Sunday , 21 April 2024

Iran: Draconian campaign to enforce compulsory veiling laws through surveillance and mass car confiscations

Amnesty – Iranian authorities are waging a large-scale campaign to enforce repressive compulsory veiling laws through widespread surveillance of women and girls in public spaces and mass police checks targeting women drivers, said Amnesty International ahead of International Women’s Day.

Tens of thousands of women have had their cars arbitrarily confiscated as punishment for defying Iran’s veiling laws. Others have been prosecuted and sentenced to flogging or prison terms or faced other penalties such as fines or being forced to attend “morality” classes. 

Testimonies from 46 individuals – 41 women, including a trans woman, one girl and four men – collected by Amnesty International in February 2024, coupled with a review of official documents including court verdicts and prosecution orders, indicate that a plethora of state agencies are involved in persecuting women and girls for simply exercising their rights to bodily autonomy and freedom of expression and belief. The organization has released excerpts of 20 of the testimonies ‎to provide a glimpse into the frightening daily reality faced by women and girls in Iran. 

“In a sinister attempt to wear down resistance to compulsory veiling in the wake of the ‘Woman Life Freedom’ uprising, Iran’s authorities are terrorizing women and girls by subjecting them to constant surveillance and policing, disrupting their daily lives and causing them immense mental distress. Their draconian tactics span from stopping women drivers on the road and carrying out mass confiscation of their vehicles to imposing inhumane flogging and prison sentences,” said Diana Eltahawy, Amnesty International’s Deputy Director for the Middle East and North Africa.

“The intensifying persecution of women and girls is taking place just weeks before the UN Human Rights Council is set to vote on extending a Fact-Finding Mission with a mandate to investigate violations since the death in custody of Mahsa/Jina Amini, particularly against women and children. Member states of the UN Human Rights Council must tackle the crisis of impunity for attacks on women and girls, by ensuring that an independent international mechanism continues to collect, consolidate and analyse evidence, with a view to future legal proceedings.”

Iran’s authorities are terrorizing women and girls by subjecting them to constant surveillance and policing, disrupting their daily lives and causing them immense mental distress. Their draconian tactics span from stopping women drivers on the road…to imposing inhumane flogging and prison sentences,”

Diana Eltahawy, Amnesty International’s Deputy Director for the Middle East and North Africa

Enforcers of degrading compulsory laws include the Moral Security Police (police amniat-e akhlaghi), traffic police, prosecution offices, courts, the Ministry of Intelligence and the Revolutionary Guards, as well as Basiji paramilitary force and other agents in plain clothes.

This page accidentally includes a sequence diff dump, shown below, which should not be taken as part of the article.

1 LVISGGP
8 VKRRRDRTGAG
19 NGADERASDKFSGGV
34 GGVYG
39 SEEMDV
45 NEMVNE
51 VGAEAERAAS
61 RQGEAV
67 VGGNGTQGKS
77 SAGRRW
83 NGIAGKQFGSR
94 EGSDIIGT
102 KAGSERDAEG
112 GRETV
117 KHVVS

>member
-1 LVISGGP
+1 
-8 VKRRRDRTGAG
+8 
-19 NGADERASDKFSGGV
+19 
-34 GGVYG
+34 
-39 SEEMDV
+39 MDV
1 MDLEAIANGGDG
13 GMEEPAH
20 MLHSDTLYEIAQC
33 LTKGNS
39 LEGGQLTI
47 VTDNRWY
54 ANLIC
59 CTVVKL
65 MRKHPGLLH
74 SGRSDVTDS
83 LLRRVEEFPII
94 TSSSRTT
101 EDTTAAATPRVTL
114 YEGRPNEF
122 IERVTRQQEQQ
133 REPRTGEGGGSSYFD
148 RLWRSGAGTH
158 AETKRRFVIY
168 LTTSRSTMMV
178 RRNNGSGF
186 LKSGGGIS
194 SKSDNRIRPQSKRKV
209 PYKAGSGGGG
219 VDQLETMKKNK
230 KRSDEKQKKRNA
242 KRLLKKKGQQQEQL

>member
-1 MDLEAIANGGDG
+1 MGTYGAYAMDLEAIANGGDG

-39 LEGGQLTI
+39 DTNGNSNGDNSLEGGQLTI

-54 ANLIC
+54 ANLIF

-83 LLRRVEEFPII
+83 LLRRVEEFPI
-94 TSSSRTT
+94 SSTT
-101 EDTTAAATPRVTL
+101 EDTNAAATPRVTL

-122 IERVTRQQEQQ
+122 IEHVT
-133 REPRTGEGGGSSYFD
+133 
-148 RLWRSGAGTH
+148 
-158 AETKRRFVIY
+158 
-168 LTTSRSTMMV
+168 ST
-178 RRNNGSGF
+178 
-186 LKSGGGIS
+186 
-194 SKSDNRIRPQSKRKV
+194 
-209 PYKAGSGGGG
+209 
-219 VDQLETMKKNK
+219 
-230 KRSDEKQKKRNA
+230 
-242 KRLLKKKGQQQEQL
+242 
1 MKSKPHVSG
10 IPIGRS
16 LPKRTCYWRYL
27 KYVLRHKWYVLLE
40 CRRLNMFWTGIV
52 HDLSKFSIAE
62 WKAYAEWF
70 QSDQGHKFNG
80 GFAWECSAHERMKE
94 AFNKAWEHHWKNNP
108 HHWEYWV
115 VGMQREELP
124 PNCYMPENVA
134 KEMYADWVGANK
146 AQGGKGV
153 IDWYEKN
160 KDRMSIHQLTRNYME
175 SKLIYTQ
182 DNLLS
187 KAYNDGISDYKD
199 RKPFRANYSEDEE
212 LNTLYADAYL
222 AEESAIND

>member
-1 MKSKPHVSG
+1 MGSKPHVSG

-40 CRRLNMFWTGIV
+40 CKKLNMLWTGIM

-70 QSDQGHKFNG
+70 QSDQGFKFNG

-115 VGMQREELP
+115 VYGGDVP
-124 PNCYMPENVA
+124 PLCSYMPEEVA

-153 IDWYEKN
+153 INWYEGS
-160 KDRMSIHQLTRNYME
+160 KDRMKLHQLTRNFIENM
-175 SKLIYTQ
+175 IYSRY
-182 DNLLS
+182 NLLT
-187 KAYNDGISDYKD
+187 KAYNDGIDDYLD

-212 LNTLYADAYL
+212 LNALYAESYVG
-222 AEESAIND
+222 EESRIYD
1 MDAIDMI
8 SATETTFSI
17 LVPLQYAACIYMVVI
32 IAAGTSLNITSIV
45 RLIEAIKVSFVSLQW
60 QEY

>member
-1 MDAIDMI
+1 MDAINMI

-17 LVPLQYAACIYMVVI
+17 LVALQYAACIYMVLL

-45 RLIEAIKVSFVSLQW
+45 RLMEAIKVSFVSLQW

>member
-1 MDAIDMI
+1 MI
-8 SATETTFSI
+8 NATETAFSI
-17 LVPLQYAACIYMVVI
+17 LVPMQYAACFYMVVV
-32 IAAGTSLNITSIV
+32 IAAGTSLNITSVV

Persecuted for not wearing mandatory headscarves in cars

Official announcements indicate that since April 2023, Iran’s Moral Security Police have ordered the arbitrary confiscation of hundreds of thousands of vehicles with female drivers or passengers as young as nine without or in “inappropriate” headscarves. According to testimonies, such orders are based on pictures captured by surveillance cameras or reports from plain clothes agents patrolling the streets and using a police app, called Nazer to report license plates of vehicles with non-compliant female drivers or passengers. 

The women targeted and their relatives have received threatening text messages and phone calls, instructing them to report to the Moral Security Police to hand over their vehicles as punishment for defying compulsory veiling. Amnesty International reviewed screenshots of 60 such text messages issued over the past year to 22 women and men. 

In recent months, the authorities have also conducted mass random car stops and checks, targeting women drivers on busy roads. Police officials pull over the women drivers and run their license plates through their system, and if marked for confiscation, they are forced to go to police stations, where their cars are impounded. Cranes are brought in to impound the cars of women who refuse to comply.

Amnesty International spoke to 11 women who described intimidating car chases and stops and sudden impoundments while going about their ordinary daily activities such as commuting to work, medical visits or school runs. They emphasized the police’s complete disregard for their safety, with some women left stranded on busy highways or in cities far from their hometown. 

Women and men said that the process to retrieve their cars from the Moral Security Police involves long queues and degrading treatment from officials including gender-based insults and reprimands about the appearance of women and girls as young as nine as well as humiliating instructions to cover their hair and threats of flogging, imprisonment and travel bans.